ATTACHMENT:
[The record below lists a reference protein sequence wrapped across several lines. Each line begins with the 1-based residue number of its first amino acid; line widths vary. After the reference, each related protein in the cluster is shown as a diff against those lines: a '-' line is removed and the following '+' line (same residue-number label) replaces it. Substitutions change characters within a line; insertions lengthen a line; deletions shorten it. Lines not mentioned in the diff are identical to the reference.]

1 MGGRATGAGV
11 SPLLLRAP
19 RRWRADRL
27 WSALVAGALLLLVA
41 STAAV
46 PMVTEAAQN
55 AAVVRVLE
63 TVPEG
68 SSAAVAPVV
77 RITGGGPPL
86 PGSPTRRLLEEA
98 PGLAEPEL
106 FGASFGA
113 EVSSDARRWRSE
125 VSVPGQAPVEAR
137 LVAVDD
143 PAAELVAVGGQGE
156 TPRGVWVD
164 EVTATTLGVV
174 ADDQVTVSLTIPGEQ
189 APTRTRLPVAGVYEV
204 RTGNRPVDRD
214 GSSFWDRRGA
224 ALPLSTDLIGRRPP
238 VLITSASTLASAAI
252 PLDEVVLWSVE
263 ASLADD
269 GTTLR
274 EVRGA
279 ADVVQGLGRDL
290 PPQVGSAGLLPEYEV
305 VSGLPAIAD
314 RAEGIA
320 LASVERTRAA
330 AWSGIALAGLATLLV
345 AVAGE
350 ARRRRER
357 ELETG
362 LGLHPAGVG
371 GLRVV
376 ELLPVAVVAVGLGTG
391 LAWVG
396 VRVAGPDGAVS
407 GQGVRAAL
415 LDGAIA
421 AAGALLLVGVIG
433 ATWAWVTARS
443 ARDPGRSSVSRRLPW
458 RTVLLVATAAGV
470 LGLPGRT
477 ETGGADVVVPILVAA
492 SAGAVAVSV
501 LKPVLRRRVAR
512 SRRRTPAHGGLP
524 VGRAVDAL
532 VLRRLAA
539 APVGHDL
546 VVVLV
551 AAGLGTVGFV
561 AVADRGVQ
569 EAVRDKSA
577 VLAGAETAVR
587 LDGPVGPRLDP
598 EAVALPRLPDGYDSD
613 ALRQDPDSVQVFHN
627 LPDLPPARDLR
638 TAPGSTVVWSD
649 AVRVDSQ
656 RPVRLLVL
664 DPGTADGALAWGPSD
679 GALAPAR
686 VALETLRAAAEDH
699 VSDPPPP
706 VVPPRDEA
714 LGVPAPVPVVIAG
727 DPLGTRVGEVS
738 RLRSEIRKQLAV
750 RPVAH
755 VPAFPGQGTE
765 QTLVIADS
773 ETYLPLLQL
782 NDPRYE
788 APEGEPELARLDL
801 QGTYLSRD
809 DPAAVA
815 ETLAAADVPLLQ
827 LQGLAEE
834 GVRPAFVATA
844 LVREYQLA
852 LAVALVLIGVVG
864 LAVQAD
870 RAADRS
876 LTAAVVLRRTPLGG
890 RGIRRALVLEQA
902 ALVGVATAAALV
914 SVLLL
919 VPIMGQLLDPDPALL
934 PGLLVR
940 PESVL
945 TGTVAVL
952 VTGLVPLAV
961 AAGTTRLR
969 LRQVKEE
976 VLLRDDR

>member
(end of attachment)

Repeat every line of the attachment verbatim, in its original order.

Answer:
[The record below lists a reference protein sequence wrapped across several lines. Each line begins with the 1-based residue number of its first amino acid; line widths vary. After the reference, each related protein in the cluster is shown as a diff against those lines: a '-' line is removed and the following '+' line (same residue-number label) replaces it. Substitutions change characters within a line; insertions lengthen a line; deletions shorten it. Lines not mentioned in the diff are identical to the reference.]

1 MGGRATGAGV
11 SPLLLRAP
19 RRWRADRL
27 WSALVAGALLLLVA
41 STAAV
46 PMVTEAAQN
55 AAVVRVLE
63 TVPEG
68 SSAAVAPVV
77 RITGGGPPL
86 PGSPTRRLLEEA
98 PGLAEPEL
106 FGASFGA
113 EVSSDARRWRSE
125 VSVPGQAPVEAR
137 LVAVDD
143 PAAELVAVGGQGE
156 TPRGVWVD
164 EVTATTLGVV
174 ADDQVTVSLTIPGEQ
189 APTRTRLPVAGVYEV
204 RTGNRPVDRD
214 GSSFWDRRGA
224 ALPLSTDLIGRRPP
238 VLITSASTLASAAI
252 PLDEVVLWSVE
263 ASLADD
269 GTTLR
274 EVRGA
279 ADVVQGLGRDL
290 PPQVGSAGLLPEYEV
305 VSGLPAIAD
314 RAEGIA
320 LASVERTRAA
330 AWSGIALAGLATLLV
345 AVAGE
350 ARRRRER
357 ELETG
362 LGLHPAGVG
371 GLRVV
376 ELLPVAVVAVGLGTG
391 LAWVG
396 VRVAGPDGAVS
407 GQGVRAAL
415 LDGAIA
421 AAGALLLVGVIG
433 ATWAWVTARS
443 ARDPGRSSVSRRLPW
458 RTVLLVATAAGV
470 LGLPGRT
477 ETGGADVVVPILVAA
492 SAGAVAVSV
501 LKPVLRRRVAR
512 SRRRTPAHGGLP
524 VGRAVDAL
532 VLRRLAA
539 APVGHDL
546 VVVLV
551 AAGLGTVGFV
561 AVADRGVQ
569 EAVRDKSA
577 VLAGAETAVR
587 LDGPVGPRLDP
598 EAVALPRLPDGYDSD
613 ALRQDPDSVQVFHN
627 LPDLPPARDLR
638 TAPGSTVVWSD
649 AVRVDSQ
656 RPVRLLVL
664 DPGTADGALAWGPSD
679 GALAPAR
686 VALETLRAAAEDH
699 VSDPPPP
706 VVPPRDEA
714 LGVPAPVPVVIAG
727 DPLGTRVGEVS
738 RLRSEIRKQLAV
750 RPVAH
755 VPAFPGQGTE
765 QTLVIADS
773 ETYLPLLQL
782 NDPRYE
788 APEGEPELARLDL
801 QGTYLSRD
809 DPAAVA
815 ETLAAADVPLLQ
827 LQGLAEE
834 GVRPAFVATA
844 LVREYQLA
852 LAVALVLIGVVG
864 LAVQAD
870 RAADRS
876 LTAAVVLRRTPLGG
890 RGIRRALVLEQA
902 ALVGVATAAALV
914 SVLLL
919 VPIMGQLLDPDPALL
934 PGLLVR
940 PESVL
945 TGTVAVL
952 VTGLVPLAV
961 AAGTTRLR
969 LRQVKEE
976 VLLRDDR

>member